9. So when people say that Wii only has a price point and a Wii mote going for it, I don't think that's accurate. Nintendo always has the price point advantage, and they do it with a bigger profit margin than Xbox or PS3 can get on their hardware. So that's not going away. If Xbox or PS3 lowers their prices and eat more debt on hardware, Nintendo can lower their prices and still make profit on their hardware. Xbox and PS3 can't compete there.

10. Xbox can start doing motion-control games, but Nintendo's already innovating at the next level beyond that. It would take Xbox years to catch up (but I still think they should go for it).

11. Xbox can try appealing to non-gamers, but that's not the 360 image at all. They're known for shooters. And They'd really have to try hard to break into Nintendo's monopoly on the family market. Xbox's strong sales on Lego IJ and decent Viva Pinata sales show us that it's possible (I'm hoping Banjo-Kazooie will help a little in this area). Look at Sony. For Sony to break into the family market and maintain good control over third-party family games, they had to release a Crash game and a Spyro game every year (plus strong support on other sides). They've since done that with Ratchet and Jak. Now they have to try to do it again since Nintendo has cornered that market. So Sony's exactly where Xbox is, struggling in that area. Take a look at Lego IJ. The #1 sales for Lego IJ were on the PS2, followed by the DS, Wii, then the 360 and PS3. That helps show that Sony had the family market on the PS2, but now they're even behind the 360 on the PS3. That's why I think Banjo will help, even if Sony has already gotten a Ratchet title out.


12. I think many are on to something with the fact that Microsoft might want to bring Blu-Ray to Xbox. If Xbox is going to compete with Sony being compatible with the current movie medias, then they might have to. Yes, Xbox would be putting money in Sony's pocket, but part of Microsoft's strategy has been to be DVD compatible, and if Blu-Ray becomes half of what DVD is now, Xbox would be changing their strategy to not support it.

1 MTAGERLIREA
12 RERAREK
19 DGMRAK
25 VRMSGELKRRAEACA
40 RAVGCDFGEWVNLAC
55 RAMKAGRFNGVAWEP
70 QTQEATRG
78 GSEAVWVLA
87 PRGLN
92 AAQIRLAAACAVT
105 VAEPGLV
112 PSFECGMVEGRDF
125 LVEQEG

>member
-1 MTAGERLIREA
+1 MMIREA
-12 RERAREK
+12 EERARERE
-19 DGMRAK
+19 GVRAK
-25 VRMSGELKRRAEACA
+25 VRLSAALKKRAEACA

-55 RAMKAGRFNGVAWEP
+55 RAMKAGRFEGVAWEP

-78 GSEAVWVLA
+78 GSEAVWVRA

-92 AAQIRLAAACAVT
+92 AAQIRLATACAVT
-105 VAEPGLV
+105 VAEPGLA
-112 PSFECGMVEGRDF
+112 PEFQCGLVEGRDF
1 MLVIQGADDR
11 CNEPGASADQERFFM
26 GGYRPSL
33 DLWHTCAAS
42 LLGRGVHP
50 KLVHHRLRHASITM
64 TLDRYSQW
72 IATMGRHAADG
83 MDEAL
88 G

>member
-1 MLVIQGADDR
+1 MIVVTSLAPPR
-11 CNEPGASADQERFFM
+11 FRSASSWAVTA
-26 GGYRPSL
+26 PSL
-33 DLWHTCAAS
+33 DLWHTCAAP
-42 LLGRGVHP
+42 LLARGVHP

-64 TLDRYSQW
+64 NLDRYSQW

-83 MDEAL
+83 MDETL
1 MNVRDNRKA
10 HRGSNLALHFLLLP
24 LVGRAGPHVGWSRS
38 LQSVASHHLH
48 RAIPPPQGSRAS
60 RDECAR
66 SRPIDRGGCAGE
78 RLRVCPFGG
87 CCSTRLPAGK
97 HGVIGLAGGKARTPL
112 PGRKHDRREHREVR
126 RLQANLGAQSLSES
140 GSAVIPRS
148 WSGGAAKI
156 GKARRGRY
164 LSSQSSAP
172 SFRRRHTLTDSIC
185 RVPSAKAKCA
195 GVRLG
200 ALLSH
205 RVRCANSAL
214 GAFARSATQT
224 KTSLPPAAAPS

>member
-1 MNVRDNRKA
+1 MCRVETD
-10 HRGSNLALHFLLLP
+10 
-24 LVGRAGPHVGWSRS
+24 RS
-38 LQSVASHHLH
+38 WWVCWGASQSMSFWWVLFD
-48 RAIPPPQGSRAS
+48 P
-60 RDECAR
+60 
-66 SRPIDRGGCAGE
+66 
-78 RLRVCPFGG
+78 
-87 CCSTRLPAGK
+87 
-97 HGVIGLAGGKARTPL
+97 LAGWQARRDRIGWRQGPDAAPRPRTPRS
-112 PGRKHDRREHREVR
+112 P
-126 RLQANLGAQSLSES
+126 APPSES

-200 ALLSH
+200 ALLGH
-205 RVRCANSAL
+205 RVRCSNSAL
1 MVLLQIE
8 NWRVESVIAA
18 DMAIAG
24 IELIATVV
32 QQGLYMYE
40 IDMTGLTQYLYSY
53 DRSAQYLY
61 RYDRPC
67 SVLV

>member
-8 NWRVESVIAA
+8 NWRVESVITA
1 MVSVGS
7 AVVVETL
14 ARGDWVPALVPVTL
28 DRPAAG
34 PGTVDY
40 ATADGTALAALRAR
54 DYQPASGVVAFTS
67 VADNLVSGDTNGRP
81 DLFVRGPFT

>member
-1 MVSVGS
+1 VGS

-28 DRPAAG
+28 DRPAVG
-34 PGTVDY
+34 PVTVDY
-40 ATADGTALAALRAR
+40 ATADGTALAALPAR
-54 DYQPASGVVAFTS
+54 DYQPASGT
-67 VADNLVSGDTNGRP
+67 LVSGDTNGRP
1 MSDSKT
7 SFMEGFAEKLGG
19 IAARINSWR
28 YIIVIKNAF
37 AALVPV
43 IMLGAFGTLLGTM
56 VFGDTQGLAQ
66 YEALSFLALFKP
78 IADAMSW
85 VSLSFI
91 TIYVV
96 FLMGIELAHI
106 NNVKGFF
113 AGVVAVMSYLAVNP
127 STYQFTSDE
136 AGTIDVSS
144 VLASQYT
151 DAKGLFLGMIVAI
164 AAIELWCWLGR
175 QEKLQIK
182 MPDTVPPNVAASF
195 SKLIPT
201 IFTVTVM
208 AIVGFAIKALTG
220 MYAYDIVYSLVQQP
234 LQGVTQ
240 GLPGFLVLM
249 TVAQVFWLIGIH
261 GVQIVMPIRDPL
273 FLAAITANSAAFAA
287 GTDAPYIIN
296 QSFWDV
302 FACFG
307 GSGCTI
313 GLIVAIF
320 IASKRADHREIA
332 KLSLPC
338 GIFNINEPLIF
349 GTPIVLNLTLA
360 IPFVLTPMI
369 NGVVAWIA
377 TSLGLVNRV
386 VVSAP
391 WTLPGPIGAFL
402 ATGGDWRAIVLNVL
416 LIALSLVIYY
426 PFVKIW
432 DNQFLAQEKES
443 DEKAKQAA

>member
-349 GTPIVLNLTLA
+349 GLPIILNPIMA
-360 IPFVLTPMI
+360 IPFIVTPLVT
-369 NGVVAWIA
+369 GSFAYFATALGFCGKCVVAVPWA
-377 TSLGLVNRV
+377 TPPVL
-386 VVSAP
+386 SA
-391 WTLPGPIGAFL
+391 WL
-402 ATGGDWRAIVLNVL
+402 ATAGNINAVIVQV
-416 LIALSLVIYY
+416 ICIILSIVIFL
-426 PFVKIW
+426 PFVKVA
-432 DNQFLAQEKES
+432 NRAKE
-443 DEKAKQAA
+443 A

So this is how I would splay out the current advantages:


1. Nintendo: price point, they make money on every system sold (good news for them), Wii-mote innovation, non-gamer health titles, non-gamer intellectual titles, non-gamer casual titles, popular 1st party series (like 30 of them), and a general monopoly on the family market.


2. Sony: Blu-ray (and income for those movie sales as well), MGS4, stronger marketing techniques (this comes across in 3rd party commercials, news media, etc.), coming 1st/2nd party titles (GT5, Jak 4, God of War 3, Killzone 2, Resistance 2, Socom 4, etc.), and coming 3rd party exclusives (Final Fantasy 13, etc.).


3. Microsoft: Best online strategy, coming 1st/2nd party titles (Gears of War 2, Banjo-Kazooie 3, Halo Wars, Fable 2, etc.), and generally the strongest sales of non-exclusive 3rd-party games.




I think Xbox is losing the 3rd party exclusivity battle on the family games front to Wii and now slowly on the adult games front to Sony. If Sony has more "killer" titles coming out than Xbox does, and they're buying key exclusive titles like MGS4 and FF13, then they'll quickly grab the adult 3rd-party games market from Xbox, and pass the Xbox 360 in this console war.



So when the typical Xbox fanboy sees this, they bring up software sales. Nintendo is selling more software than Xbox, overall, on Wii. What's worse is that a higher percentage of those sales are Nintendo-made, which means they are selling more games on their system and making a higher rate of profit since more of those games are theirs. Plus they're also making a profit off their hardware.

I hear Nintendo recently changed out their corporate plates and eating utensils to help the environment. Now they use gold.


Enjoy!

- TAE

1 comment: